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Suing Zuckerberg Is Easy. Making a Privacy Case Stick Is Harder

May 25, 2022, 9:00 AM

The extent of Meta Platforms Inc. CEO Mark Zuckerberg’s personal liability for the Cambridge Analytica data scandal is being tested in a new lawsuit accusing him of playing a central role.

D.C. Attorney General Karl Racine (D) sued Zuckerberg under a local consumer protection law. Under the District’s Consumer Protection Procedures Act, Racine needs to show that Zuckerberg actively participated in or had the authority to control the privacy lapse.

The challenge for Racine will be getting around a corporate law tradition of shielding executives from liability, especially at larger companies where decision-making is often layered.

“The whole purpose of corporate structures is to take on the liability that would otherwise belong to individuals,” said Fred Cate, a law professor and vice president for research at Indiana University who specializes in data privacy and security.

Cate added that it would be hard to show in court that Zuckerberg should be held responsible, despite his influence at Meta as founder, CEO, and board chairman.

Assigning blame to an executive for unlawful conduct typically depends on showing their involvement in relevant day-to-day decisions or their knowledge of the practices at issue. Racine claims to have enough evidence for liability, drawn from documents that have come to light in a related lawsuit that he brought against Facebook in 2018.

Racine’s complaint cites emails from Zuckerberg to other Facebook employees to allege that he had authority over and knowledge of privacy practices that misled consumers about the protection of their personal information and Facebook’s oversight of how third-party apps can use such data.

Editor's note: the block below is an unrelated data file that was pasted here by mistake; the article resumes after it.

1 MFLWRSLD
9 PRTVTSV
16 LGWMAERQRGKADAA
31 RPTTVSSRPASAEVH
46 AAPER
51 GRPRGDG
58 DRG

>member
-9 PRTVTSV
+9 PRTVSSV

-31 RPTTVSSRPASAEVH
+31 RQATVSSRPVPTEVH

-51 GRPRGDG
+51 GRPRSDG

“This lawsuit is not only warranted, but necessary, and sends a message that corporate leaders, including CEOs, will be held accountable for their actions,” Racine said in a May 23 statement announcing the lawsuit.

It’s generally easier to assign executive liability at smaller companies, where an individual’s direct participation in decision-making can be clearer. At large companies, liability comes down to proving control over decision-making.

“This is a mix of those two things,” said Robert Thompson, a professor at Georgetown University’s law school who focuses on corporate law. “It’s the individual, but in a very big corporation, so it would be a new setting for application of this” executive liability question, Thompson said.

A Meta spokesperson declined to comment on the new lawsuit from Racine.

Naming Names

Racine tried to add Zuckerberg to his ongoing privacy suit against Facebook over its failure to oversee the third-party app that shared consumer data with Cambridge Analytica. The judge overseeing that case rejected Racine’s bid, deeming it too late and questioning whether consumers would benefit from the addition.

Racine’s move to add Zuckerberg in the 2018 suit was one of the first times a law enforcement official has personally targeted the Facebook founder. The US Federal Trade Commission didn’t single out Zuckerberg when they fined Facebook $5 billion as part of a 2019 settlement over privacy lapses related to Cambridge Analytica’s use of personal information on social media users’ friends.

The agency’s two Democratic commissioners at the time disagreed with the decision to shield Facebook’s CEO from liability, according to their dissenting statements. The Republican majority argued that such criticism misses the mark because it “focuses on optics over substance.”

The settlement included other provisions meant to limit Zuckerberg’s ability to make privacy decisions unilaterally, including the establishment of a privacy committee on the company’s board of directors.

The commission has started to name individuals more often in enforcement actions focused on consumer data protections, according to Maneesha Mithal, a former FTC official who’s now a partner at Wilson Sonsini Goodrich & Rosati.

“The belief was that it would serve as more of a deterrent and make individuals take notice and make them more involved in privacy issues like never before,” Mithal said.

The case is District of Columbia v. Zuckerberg, D.C. Super. Ct., No. 2022-CA-2273, complaint filed 5/23/22.

To contact the reporter on this story: Andrea Vittorio in Washington at

To contact the editor responsible for this story: Keith Perine at; Jay-Anne B. Casuga at